To the Army Corp of Engineers, SELC writes, “This letter is a notice that the United States Army Corps of Engineers, Norfolk District, cannot lawfully reinstate its suspended verification that the proposed Atlantic Coast Pipeline is authorized to be constructed using Nationwide Permit 12. The pipeline developer, Atlantic Coast Pipeline, LLC (Atlantic), expressly plans to violate at least one of the permit’s general conditions and has taken steps to do so, despite making contrary representations to the Corps and other regulators.” The letter then explains in detail that:
- Atlantic must comply with FEMA-approved local floodplain management requirements to be eligible for Nationwide Permit 12.
- Atlantic does not intend to comply with an applicable FEMA-approved floodplain management requirement in Nelson County.
- The Corps cannot reinstate the Norfolk Verification unless Atlantic complies with Nelson County’s floodplain ordinance, regardless of Atlantic’s lawsuit.
- The Norfolk Verification must be revoked unless Atlantic obtains variances or reroutes the pipeline.
The SELC letter notes that, “Unless Atlantic obtains variances or reroutes its proposed pipeline to avoid SFHAs [special flood hazard areas] in Nelson County, the Corps must revoke the Norfolk Verification and instruct Atlantic to seek an individual permit.”
Read SELC’s full letter to the Army Corps here.
Despite ongoing requests by citizen groups for FERC to issue a stop-work order for the ACP because so many key permits have been rejected, on February 10 FERC staff asked the U.S. Fish and Wildlife Service to reinitiate formal consultation so the proposed Atlantic Coast Pipeline project can resume construction. FERC is asking the FWS to develop a new Biological Opinion and Incidental Take Statement on the company’s proposed pipeline. Two previous Opinions and Take Statements have been vacated by the Fourth Circuit Court.
To the Fish and Wildlife Service, SELC writes, “Yesterday’s request for reinitiation of consultation, and discussion at the October 22, 2019, meeting as documented in the meeting minutes, suggest FWS is once again preparing to commit legal errors in an effort to approve this pipeline along Atlantic Coast Pipeline, LLC’s (Atlantic’s) preferred route.” The potential legal errors to which SELC refers are:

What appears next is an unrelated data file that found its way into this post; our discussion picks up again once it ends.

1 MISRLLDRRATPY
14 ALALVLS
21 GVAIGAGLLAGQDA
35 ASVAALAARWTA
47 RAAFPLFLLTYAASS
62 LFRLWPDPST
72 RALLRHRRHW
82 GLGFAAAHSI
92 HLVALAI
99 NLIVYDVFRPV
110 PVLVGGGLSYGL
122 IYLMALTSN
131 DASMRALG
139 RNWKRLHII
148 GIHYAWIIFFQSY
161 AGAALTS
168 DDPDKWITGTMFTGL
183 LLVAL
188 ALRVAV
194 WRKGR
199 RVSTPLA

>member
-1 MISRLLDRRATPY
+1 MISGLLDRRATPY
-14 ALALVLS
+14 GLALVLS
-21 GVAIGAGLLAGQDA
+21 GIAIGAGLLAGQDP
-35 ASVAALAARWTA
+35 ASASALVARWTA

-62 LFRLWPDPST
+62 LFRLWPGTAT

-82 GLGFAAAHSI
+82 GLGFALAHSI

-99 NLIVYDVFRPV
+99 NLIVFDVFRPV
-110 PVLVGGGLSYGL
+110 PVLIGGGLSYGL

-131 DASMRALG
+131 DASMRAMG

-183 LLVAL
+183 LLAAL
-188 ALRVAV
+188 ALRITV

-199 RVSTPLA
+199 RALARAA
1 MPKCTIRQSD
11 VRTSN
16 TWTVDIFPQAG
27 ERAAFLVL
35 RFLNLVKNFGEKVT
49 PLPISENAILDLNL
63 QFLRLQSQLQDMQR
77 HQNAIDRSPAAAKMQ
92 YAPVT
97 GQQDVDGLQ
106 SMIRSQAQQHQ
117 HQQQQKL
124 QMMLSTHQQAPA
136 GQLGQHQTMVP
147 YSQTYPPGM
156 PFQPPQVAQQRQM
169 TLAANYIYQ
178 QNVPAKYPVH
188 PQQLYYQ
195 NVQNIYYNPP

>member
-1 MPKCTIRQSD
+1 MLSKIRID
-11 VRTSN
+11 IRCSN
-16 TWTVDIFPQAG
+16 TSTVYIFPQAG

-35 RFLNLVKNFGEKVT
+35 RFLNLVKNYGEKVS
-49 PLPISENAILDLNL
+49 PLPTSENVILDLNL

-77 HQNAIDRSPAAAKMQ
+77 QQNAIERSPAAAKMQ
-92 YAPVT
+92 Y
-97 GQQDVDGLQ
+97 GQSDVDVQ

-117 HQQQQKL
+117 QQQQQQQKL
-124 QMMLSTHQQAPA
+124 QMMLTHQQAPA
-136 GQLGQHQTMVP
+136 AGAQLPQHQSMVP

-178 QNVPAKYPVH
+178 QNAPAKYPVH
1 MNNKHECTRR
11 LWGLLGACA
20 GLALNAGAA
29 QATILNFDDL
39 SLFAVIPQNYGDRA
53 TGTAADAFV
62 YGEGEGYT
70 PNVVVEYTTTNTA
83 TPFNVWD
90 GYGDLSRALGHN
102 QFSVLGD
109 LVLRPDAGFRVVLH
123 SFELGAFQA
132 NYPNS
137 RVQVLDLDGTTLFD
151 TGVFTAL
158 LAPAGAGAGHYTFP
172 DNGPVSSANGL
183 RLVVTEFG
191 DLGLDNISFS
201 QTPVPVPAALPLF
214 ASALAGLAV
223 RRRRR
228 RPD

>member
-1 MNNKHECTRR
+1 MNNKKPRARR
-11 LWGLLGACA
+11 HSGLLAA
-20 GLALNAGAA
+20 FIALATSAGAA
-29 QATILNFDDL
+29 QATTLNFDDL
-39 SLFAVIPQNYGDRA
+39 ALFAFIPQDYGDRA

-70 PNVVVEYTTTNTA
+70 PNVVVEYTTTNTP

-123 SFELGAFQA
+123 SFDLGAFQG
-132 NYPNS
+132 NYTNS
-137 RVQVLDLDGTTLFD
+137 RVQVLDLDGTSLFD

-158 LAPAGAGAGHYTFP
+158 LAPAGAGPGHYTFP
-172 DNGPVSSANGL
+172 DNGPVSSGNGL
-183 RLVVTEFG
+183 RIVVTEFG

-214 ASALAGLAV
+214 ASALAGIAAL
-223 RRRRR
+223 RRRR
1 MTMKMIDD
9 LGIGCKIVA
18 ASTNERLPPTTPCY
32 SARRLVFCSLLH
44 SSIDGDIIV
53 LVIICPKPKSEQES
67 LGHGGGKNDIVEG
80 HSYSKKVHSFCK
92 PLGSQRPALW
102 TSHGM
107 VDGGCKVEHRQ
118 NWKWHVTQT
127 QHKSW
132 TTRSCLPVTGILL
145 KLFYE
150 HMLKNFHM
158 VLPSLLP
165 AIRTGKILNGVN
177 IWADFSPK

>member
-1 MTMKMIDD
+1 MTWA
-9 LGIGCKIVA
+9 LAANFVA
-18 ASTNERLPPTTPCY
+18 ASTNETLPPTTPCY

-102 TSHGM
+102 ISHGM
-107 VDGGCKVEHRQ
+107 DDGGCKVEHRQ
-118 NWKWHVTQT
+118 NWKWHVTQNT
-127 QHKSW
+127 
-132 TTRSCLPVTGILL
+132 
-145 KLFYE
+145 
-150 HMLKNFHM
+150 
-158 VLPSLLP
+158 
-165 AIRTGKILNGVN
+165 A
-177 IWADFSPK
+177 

- FWS Cannot Complete Consultation on the Atlantic Coast Pipeline Without a Final Route
- FWS Must Fully Assess Impacts to Candy Darter and Its Critical Habitat
- FWS May Not Authorize Further Impacts to the Clubshell
The letter concludes, “To be clear, FWS may not authorize further impacts to this population, which it has already put on the brink of extinction. ‘Congress foresaw that [consultation under the Endangered Species Act] would, on occasion, require agencies to alter ongoing projects in order to fulfill the goals of the Act.’ Tenn. Valley Auth. v. Hill, 437 U.S. 153, 186 (1978). This is one of those occasions.”
Read SELC’s full letter to the Fish and Wildlife Service here.
On January 26, 2020, the Charleston Gazette-Mail reported on a proposed recovery plan for the endangered rusty patched bumble bee. The U.S. Fish and Wildlife Service (USFWS) is seeking public comment on a draft plan for recovery of the species listed as endangered under the Endangered Species Act (ESA) in 2017. The draft plan outlines general management actions aas well as criteria that would indicate when the bee may be considered recovered and eligible to be removed from the endangered listing.
According to the Gazette-Mail article, “In 2018, scientists from the Virginia Department of Conservation found 20 of the bees in surveys conducted in Bath and Highland counties, through which the Atlantic Coast Pipeline is routed after crossing into Virginia from Pocahontas County. In a biological opinion allowing the ACP to receive a permit for building the pipeline through West Virginia and western Virginia, the USFWS concluded that populations of the rusty patched bumblebee and three other endangered species in the project area were unlikely to be harmed by pipeline work. The Southern Environmental Law Center sued on behalf of three conservation groups who challenged Fish and Wildlife’s assessment, and in May 2018, the Fourth U.S. Circuit Court of Appeals ruled in their favor, vacating the pipeline’s construction permit. Fish and Wildlife issued a new permit in September 2018, which was again challenged by the same plaintiffs, whose contentions were once again viewed favorably by the court. Implementation of the permit was again postponed, pending the outcome of arguments scheduled for May 2019.”
After those May arguments, the Fourth Circuit issued an opinion in July 2019 saying the USFWS decision “arbitrarily and capriciously reached its no-jeopardy conclusions” for the rusty patched bumblebee, and that it “runs counter to available evidence, relies on data without providing a meaningful basis for that reliance, fails to consider the species’ status as a whole.”
The Gazette-Mail says, “The draft recovery plan for the rusty patched bumblebee includes improving the quality and quantity of habitat near established colonies, improving connectivity between colonies and reintroducing the bumblebees to now-unoccupied sites within the insect’s former range. In order for the population to recover enough to be removed from Endangered Species Act protection by 2059, 159 populations — just over 10 percent of the pre-decline number of populations — would have to be maintained in five conservation zones.”
The draft recovery plan is available at https://www.fws.gov/midwest/endangered/insects/rpbb/.
Public comments will be accepted through Feb. 24. Instructions on how to submit comments can be found at https://www.regulations.gov/ using docket number FWS-R3-ES-2019-3803.